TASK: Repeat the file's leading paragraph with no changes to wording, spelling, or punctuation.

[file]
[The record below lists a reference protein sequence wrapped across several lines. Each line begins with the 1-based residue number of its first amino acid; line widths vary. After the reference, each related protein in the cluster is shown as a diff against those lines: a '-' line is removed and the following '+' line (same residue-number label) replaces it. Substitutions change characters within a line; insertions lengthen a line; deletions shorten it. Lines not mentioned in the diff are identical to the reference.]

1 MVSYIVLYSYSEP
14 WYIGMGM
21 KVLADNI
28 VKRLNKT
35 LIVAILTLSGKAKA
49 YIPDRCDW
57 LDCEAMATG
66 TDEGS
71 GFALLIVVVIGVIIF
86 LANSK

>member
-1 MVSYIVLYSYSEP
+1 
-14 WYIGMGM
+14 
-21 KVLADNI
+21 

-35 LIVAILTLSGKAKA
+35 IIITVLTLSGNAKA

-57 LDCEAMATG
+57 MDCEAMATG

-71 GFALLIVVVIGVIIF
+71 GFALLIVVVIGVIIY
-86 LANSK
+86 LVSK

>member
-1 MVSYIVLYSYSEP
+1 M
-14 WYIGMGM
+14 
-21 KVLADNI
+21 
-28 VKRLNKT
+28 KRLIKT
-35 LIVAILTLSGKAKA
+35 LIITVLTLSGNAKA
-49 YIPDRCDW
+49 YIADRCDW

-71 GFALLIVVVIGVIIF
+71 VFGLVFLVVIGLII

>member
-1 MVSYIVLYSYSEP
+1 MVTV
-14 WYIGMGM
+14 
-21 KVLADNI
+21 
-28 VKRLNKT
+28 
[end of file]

[The record below lists a reference protein sequence wrapped across several lines. Each line begins with the 1-based residue number of its first amino acid; line widths vary. After the reference, each related protein in the cluster is shown as a diff against those lines: a '-' line is removed and the following '+' line (same residue-number label) replaces it. Substitutions change characters within a line; insertions lengthen a line; deletions shorten it. Lines not mentioned in the diff are identical to the reference.]